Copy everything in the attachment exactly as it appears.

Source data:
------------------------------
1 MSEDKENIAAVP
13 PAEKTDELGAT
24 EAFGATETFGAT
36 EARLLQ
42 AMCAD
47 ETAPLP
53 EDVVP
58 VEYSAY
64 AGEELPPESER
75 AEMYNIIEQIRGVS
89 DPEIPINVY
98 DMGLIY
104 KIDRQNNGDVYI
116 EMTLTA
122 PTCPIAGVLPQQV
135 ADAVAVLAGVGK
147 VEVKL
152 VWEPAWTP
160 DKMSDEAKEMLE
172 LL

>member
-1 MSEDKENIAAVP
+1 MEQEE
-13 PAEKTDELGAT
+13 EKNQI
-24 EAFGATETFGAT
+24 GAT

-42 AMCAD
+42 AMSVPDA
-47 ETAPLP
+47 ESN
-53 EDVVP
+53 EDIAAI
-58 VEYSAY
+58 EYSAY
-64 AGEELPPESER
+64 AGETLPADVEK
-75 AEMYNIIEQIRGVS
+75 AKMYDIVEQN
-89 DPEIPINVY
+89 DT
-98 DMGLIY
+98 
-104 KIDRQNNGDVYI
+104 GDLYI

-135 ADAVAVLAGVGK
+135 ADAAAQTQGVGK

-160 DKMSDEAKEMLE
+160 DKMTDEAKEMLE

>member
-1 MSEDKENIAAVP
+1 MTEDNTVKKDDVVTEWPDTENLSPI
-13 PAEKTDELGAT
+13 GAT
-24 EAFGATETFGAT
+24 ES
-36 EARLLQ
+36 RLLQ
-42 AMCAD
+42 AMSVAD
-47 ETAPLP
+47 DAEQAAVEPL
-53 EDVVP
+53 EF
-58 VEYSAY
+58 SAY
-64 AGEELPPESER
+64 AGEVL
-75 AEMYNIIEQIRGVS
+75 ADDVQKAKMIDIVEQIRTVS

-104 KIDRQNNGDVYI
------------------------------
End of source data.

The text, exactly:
1 MSEDKENIAAVP
13 PAEKTDELGAT
24 EAFGATETFGAT
36 EARLLQ
42 AMCAD
47 ETAPLP
53 EDVVP
58 VEYSAY
64 AGEELPPESER
75 AEMYNIIEQIRGVS
89 DPEIPINVY
98 DMGLIY
104 KIDRQNNGDVYI
116 EMTLTA
122 PTCPIAGVLPQQV
135 ADAVAVLAGVGK
147 VEVKL
152 VWEPAWTP
160 DKMSDEAKEMLE
172 LL

>member
-1 MSEDKENIAAVP
+1 MEQEE
-13 PAEKTDELGAT
+13 EKNQI
-24 EAFGATETFGAT
+24 GAT

-42 AMCAD
+42 AMSVPDA
-47 ETAPLP
+47 ESN
-53 EDVVP
+53 EDIAAI
-58 VEYSAY
+58 EYSAY
-64 AGEELPPESER
+64 AGETLPADVEK
-75 AEMYNIIEQIRGVS
+75 AKMYDIVEQN
-89 DPEIPINVY
+89 DT
-98 DMGLIY
+98 
-104 KIDRQNNGDVYI
+104 GDLYI

-135 ADAVAVLAGVGK
+135 ADAAAQTQGVGK

-160 DKMSDEAKEMLE
+160 DKMTDEAKEMLE

>member
-1 MSEDKENIAAVP
+1 MTEDNTVKKDDVVTEWPDTENLSPI
-13 PAEKTDELGAT
+13 GAT
-24 EAFGATETFGAT
+24 ES
-36 EARLLQ
+36 RLLQ
-42 AMCAD
+42 AMSVAD
-47 ETAPLP
+47 DAEQAAVEPL
-53 EDVVP
+53 EF
-58 VEYSAY
+58 SAY
-64 AGEELPPESER
+64 AGEVL
-75 AEMYNIIEQIRGVS
+75 ADDVQKAKMIDIVEQIRTVS

-104 KIDRQNNGDVYI